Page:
It may seem easy enough to come up with a business idea, but how do you know that you can actually test it? How do you form an idea so that you can talk to other people about it? How do you even come up with that first idea?
My name is Frank Pobutkiewicz and today we’re going to talk about ideation. Ideation is a fancy way of saying “how do I come up with an idea, how do I refine the idea, and how do I know if the idea is valid?”
We’re going to go through three steps today to talk about how to come up with that business idea and how to start talking to other people about it.
Make Sure Your Business Idea Is Worth Pursuing
Business ideas are all around us, it’s just a matter of finding the pain point that a customer segment is having and coming up with a solution. When you’re coming up with your business idea, it is important not to force it. Let it come to you naturally, and make sure that you’re committed to pursuing it. Keep it simple, have a single pain point that you want to solve for your customer.
Now that you’ve had your idea, you need to start talking to other people about it. This is a critical point in figuring out whether your idea is worth pursuing. But how do you form the idea so that you can speak to other people about it?
Related: How to Talk About Your Business
You have to keep it simple. If you can’t communicate your business idea in under 15 seconds, you have to keep working on it – keep drilling down and make sure that you understand your idea better than anyone else in the room.
Figure Out How to Express Your Idea
Forming your business hypothesis is a critical step in creating the idea and communicating it to other people. I had a friend introduce me to two different formulas for expressing your idea, made famous by the accelerator tech stars.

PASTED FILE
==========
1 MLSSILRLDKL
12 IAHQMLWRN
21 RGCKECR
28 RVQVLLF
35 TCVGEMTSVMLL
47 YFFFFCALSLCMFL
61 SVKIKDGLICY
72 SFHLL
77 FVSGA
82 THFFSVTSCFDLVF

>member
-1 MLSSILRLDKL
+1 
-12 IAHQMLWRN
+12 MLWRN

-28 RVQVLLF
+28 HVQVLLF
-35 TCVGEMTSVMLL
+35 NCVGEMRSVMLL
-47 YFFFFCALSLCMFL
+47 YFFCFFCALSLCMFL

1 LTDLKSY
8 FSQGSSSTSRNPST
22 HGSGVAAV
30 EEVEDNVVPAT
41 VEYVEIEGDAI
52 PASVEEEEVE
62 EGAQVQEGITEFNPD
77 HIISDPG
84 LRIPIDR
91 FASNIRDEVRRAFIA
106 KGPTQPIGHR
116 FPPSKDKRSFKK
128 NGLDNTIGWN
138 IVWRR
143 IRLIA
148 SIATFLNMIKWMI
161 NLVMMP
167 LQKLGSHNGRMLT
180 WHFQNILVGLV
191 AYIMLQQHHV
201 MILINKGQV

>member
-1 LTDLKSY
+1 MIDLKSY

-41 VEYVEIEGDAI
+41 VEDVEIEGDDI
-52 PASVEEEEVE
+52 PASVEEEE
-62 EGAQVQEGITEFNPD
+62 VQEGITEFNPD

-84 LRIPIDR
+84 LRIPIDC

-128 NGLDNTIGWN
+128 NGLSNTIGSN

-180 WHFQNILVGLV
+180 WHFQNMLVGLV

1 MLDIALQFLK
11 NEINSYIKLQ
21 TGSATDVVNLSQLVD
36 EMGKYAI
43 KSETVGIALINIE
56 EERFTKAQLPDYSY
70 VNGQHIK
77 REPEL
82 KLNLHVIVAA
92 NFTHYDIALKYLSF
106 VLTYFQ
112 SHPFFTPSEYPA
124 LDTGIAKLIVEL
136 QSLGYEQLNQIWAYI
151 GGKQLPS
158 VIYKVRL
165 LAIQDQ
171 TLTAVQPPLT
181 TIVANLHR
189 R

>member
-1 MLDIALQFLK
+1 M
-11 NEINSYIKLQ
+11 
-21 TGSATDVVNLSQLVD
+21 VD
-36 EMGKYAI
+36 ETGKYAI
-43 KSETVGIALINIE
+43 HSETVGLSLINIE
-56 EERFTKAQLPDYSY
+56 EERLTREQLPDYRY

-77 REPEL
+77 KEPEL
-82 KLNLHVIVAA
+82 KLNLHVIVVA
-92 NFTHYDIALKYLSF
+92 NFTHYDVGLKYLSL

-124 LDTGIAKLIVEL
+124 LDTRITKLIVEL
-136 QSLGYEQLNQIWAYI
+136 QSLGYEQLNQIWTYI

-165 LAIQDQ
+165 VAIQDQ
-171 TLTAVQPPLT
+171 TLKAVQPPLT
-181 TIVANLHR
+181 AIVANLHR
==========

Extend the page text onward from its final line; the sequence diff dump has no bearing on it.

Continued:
The first, you say we solve [X problem] for [Y people] by doing [Z]. Fill in for each of these variables until you can communicate what your business does, who it does it for, and how you accomplish it.
The second formation of this is saying we use [X] to solve [Y problem] by means of [Z]. It’s a slight variation on the first, but the principle holds true – what are you solving, how are you solving it, and for what people.
Get Feedback From Your Networks
Now that you’re able to express your idea it’s time to start having initial conversations with people.Go to your friends, your network, and your family and start asking them basic questions and getting feedback about what they think.
If you’re unable to have conversations with your closest friends, then you’re not able to have conversations with your customers. Getting this initial feedback is critical to figuring out whether the idea is worth moving forward with.
Related: Networking: A Shortcut to Success
Will People Pay For Your Idea?
So your initial conversations should really focus on a couple of things: what do people think of the idea, and more importantly would they pay for it?
Now a common mistake, and this is just one example, is people ask ‘how much would you pay for this product?’ Instead, rephrase it, get better information. What’s the maximum you would pay for this product?
Figuring out whether people would pay for the solution that you’re willing to provide is critical with coming up and figuring out if your idea should move forward or not. It’s important for me to say that ideas are not companies, companies are built around ideas. Don’t think about starting a company, think about testing out your idea. You want to take your hypothesis, start speaking with people, and get that valuable feedback. Now that you feel secure with your idea, it’s time to move into the next phase, which is prototyping.
About Frank Pobutkiewicz
Frank Pobutkiewicz is the owner and Managing Director of the All-American Model United Nations Programs and Whiteboard Youth Ventures, two education companies that work with high school students from around the world. Over the past six years, Frank has launched or advised the launch of multiple companies, including an international not-for-profit, a consumer electronics company, his two education ventures, and a men’s fashion company, among others.
In 2017, Frank will be publishing a book and multiple games and exercises to help teach entrepreneurship to high school students. His specific views on entrepreneurial education combine skill building, project management, marketplace validation, and rapid prototyping. In addition to teaching and advising, Frank is currently launching three direct-to-consumer product companies and documenting his progress on Medium.
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